In reference to my last post Science Shmience,1 I thought it might be interesting to spend a little time examining the Shoo!TAG fondness for continuing and relentless revisionism. The following images are archived from the Shoo!TAG site and elsewhere, and have mostly been redacted from their original pages. Unfortunately for Shoo!TAG, unlike the situation with Soviet Cold War records, nothing can ever be completely disappeared from the internet.

Shoo!TAG: What they don’t want you to see anymore, and why.

What? Claims of a successful scientific trial showing Shoo!TAG’s amazing powers, including a clear implication that the experiment was carried out with the imprimatur of Texas A&M University. All traces of this have been completely removed from the Shoo!TAG site. [Although as of this writing the material (excepting the video) can still be seen at genuineshootag.com, a site that seems to have been set up as some kind of bolthole for the taggers ]

Why? The experiment was ludicrous for numerous reasons as we discussed in Shoo Us the Science! Given the comprehensive scouring of all references to it from the site (including from the press release page, where you’d think it would normally remain if this was just a matter of bringing the website up to date), it seems likely that Texas A&M University or Dr Rainer Fink (or both) weren’t happy to have Shoo!TAG using their names.

What? A boast that the Finnish Olympic Team was using the Shoo!TAG ‘people’ product. This appeared on the Johnson Pet Trade Consultants site, which has clear links to Shoo!TAG as is easily seen by a cursory visit. It was removed only days after I questioned it here on TCA. (The site still carries complete references to the Texas A&M Field Trial and Dr Werner Fink. I anticipate that these will be removed pretty quick).

Why? It was simply a lie.

What? A claim that was on the Shoo!TAG Science page, which implied that the Japanese Ministry of Health had tested and was endorsing the product. The supposed link to a video was never forthcoming, even though the claim remained on the page for over a year. It is now gone.

Why? The assumption must be that no such test was ever done, and no such video was ever made. Either that, or the test and the video turned out to be somewhat less flattering than the ShooTaggers anticipated. I am inclined to the first explanation.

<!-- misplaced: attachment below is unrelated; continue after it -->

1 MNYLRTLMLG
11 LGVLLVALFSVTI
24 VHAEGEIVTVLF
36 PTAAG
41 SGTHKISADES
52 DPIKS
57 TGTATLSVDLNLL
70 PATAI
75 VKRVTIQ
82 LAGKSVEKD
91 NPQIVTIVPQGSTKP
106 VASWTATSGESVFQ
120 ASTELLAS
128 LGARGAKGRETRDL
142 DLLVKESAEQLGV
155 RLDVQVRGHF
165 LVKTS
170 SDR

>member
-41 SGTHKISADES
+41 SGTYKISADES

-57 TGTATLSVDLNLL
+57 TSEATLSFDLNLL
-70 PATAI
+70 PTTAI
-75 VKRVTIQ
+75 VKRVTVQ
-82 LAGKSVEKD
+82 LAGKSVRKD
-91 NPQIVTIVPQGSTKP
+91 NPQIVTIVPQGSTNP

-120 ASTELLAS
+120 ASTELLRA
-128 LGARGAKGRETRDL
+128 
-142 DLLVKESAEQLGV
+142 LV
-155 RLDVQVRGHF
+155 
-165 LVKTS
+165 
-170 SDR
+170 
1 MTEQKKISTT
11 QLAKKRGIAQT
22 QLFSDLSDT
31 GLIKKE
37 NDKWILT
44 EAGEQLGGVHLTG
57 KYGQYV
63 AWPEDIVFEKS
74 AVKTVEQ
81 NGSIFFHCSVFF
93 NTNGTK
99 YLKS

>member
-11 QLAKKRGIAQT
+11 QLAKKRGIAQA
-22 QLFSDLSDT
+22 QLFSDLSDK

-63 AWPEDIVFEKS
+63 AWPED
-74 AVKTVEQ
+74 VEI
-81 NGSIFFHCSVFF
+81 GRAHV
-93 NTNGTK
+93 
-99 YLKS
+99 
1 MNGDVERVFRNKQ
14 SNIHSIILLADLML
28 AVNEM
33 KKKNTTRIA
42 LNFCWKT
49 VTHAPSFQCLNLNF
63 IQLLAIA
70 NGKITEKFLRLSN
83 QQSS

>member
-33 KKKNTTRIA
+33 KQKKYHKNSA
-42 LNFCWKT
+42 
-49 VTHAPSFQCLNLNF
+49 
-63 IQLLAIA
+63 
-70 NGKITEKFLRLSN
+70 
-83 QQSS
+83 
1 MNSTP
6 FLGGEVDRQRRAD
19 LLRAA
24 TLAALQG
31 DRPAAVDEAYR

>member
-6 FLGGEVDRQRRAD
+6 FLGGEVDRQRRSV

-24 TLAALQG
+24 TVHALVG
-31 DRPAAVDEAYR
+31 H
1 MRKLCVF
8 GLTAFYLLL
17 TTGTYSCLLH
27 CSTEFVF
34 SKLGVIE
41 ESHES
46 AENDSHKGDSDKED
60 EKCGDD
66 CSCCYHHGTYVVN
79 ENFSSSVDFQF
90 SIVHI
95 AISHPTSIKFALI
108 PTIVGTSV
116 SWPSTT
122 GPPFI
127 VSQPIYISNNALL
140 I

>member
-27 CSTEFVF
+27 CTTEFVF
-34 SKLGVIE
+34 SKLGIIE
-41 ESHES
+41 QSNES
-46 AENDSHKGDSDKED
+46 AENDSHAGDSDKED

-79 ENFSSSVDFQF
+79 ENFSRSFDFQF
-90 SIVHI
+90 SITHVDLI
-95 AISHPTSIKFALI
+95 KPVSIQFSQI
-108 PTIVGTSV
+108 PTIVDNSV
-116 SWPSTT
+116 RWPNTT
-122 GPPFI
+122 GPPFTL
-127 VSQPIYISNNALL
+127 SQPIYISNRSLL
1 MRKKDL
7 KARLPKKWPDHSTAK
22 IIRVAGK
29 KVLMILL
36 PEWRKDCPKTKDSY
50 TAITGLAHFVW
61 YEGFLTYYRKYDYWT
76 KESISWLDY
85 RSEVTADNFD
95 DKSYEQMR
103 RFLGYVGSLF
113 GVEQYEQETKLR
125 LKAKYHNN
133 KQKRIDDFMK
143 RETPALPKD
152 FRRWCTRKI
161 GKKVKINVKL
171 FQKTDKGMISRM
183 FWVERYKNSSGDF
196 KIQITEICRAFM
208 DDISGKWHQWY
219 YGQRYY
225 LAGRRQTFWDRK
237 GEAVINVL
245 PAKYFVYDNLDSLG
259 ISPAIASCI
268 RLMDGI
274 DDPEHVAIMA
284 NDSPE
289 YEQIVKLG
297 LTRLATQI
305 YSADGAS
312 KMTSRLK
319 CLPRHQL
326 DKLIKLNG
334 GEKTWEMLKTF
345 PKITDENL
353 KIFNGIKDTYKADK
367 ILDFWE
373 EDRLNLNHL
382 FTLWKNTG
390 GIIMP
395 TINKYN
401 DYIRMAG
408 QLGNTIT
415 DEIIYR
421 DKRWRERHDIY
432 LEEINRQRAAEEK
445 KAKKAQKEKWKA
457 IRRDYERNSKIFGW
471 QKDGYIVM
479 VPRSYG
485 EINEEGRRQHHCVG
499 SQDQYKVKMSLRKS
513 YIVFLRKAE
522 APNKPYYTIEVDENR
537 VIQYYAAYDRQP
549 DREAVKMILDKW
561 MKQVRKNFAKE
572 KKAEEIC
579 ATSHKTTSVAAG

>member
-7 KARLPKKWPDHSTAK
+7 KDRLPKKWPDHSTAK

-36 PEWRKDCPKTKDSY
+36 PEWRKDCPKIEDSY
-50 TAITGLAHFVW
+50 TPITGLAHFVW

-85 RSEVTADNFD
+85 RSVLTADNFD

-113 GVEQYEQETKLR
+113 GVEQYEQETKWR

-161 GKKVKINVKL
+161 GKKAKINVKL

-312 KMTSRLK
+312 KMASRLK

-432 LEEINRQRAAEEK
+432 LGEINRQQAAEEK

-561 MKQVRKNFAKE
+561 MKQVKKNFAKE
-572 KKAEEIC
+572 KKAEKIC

What? A strange, supposedly impartial comment left on a Yahoo Answers page by an ‘anonymous pet owner’ in answer to the question ‘Has anybody tried the ShooTag?’ The reply is undoubtedly from Melissa Rogers or Kathy Heiney (note the spruiking of the ‘trivector’ mechanism and the sudden lapse into personal ‘ownership’ with ‘In our preliminary farm tests…‘). The vague ‘European trials’ claim was also mentioned in other Shoo!TAG postings on various pet lists, and on the Shoo!TAG site. (I also draw your attention here to the mention of the supposed ‘75% effectiveness’ quotient of the Shoo!TAG, some years before that same figure was allegedly ‘proved’ by the ridiculous statistical jiggery pokery of the Texas A&M trial. Is there any clearer indication of the fact that the ShooTaggers knew how they wanted the results from that experiment to pan out well before they even started it? Science? Not even close.)

Why? As in the case of the supposed Japanese Ministry of Health tests, the European trials either didn’t ever exist, or showed Shoo!TAG in a poor light. Again I am inclined toward the former. My personal belief is that the ShooTaggers just make this stuff up because they know that, even though there is no real science to be had, they need to attempt to provide some kind of scientific legitimacy (because customers find that kind of thing impressive, right?)

What? Just one of the numerous references to the criminally indicted ‘Professor’ William Nelson (now Desiré Dubounet) that have been expunged from the Shoo!TAG domain. Nelson’s ideas featured as the sole ‘scientific’ basis for Shoo!TAG’s working principles on earlier versions of the Shoo!TAG site, and Desiré Dubounet is listed as one of the ‘inventors’ on the Shoo!TAG Patent Application.

Why? We’ve discussed Professor Nelson in quite some depth in Shoo!TAG Waterloo. A few minutes reading through that post will give you a clear idea of why no-one in their right mind would want Nelson/Dubounet anywhere near a product they hoped to have even the faintest scientific credibility.

What? Melissa Rogers, Shoo!TAG CEO, shows in her own words how much she knows about science. Every single one of Rogers’ and her fellow CEO Kathy Heiney’s ridiculous pseudoscientific explanations (including several videos) of how Shoo!TAG is meant to work have been thoroughly scrubbed from the currently searchable internet.

Why? I think that is entirely self explanatory.

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The Complete Tetherd Cow Shoo!TAG link archive is here.

  1. Science Schmience is a term I took directly from the Shoo!TAG site. In my opinion, it illustrates exactly how they view the need for scientific process. []